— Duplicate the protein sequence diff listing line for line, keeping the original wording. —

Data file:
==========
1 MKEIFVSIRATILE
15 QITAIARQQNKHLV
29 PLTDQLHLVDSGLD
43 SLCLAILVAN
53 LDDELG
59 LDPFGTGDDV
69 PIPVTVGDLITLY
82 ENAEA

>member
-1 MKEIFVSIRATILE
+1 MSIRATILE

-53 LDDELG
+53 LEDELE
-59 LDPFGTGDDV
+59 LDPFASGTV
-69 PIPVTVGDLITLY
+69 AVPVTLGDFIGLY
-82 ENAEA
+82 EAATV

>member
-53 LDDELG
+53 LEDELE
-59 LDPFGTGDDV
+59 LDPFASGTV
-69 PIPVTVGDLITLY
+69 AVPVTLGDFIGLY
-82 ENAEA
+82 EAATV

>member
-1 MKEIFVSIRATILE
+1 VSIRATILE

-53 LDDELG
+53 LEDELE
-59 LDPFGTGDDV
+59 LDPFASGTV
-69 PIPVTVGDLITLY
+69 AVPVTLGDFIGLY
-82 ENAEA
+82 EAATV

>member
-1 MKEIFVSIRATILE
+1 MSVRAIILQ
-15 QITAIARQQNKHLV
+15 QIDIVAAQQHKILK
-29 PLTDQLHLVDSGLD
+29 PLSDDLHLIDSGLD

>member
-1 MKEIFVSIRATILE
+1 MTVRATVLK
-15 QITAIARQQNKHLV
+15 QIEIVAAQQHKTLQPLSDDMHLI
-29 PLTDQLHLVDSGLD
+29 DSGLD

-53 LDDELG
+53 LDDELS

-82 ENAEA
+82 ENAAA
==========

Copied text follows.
1 MKEIFVSIRATILE
15 QITAIARQQNKHLV
29 PLTDQLHLVDSGLD
43 SLCLAILVAN
53 LDDELG
59 LDPFGTGDDV
69 PIPVTVGDLITLY
82 ENAEA

>member
-1 MKEIFVSIRATILE
+1 MSIRATILE

-53 LDDELG
+53 LEDELE
-59 LDPFGTGDDV
+59 LDPFASGTV
-69 PIPVTVGDLITLY
+69 AVPVTLGDFIGLY
-82 ENAEA
+82 EAATV

>member
-53 LDDELG
+53 LEDELE
-59 LDPFGTGDDV
+59 LDPFASGTV
-69 PIPVTVGDLITLY
+69 AVPVTLGDFIGLY
-82 ENAEA
+82 EAATV

>member
-1 MKEIFVSIRATILE
+1 VSIRATILE

-53 LDDELG
+53 LEDELE
-59 LDPFGTGDDV
+59 LDPFASGTV
-69 PIPVTVGDLITLY
+69 AVPVTLGDFIGLY
-82 ENAEA
+82 EAATV

>member
-1 MKEIFVSIRATILE
+1 MSVRAIILQ
-15 QITAIARQQNKHLV
+15 QIDIVAAQQHKILK
-29 PLTDQLHLVDSGLD
+29 PLSDDLHLIDSGLD

>member
-1 MKEIFVSIRATILE
+1 MTVRATVLK
-15 QITAIARQQNKHLV
+15 QIEIVAAQQHKTLQPLSDDMHLI
-29 PLTDQLHLVDSGLD
+29 DSGLD

-53 LDDELG
+53 LDDELS

-82 ENAEA
+82 ENAAA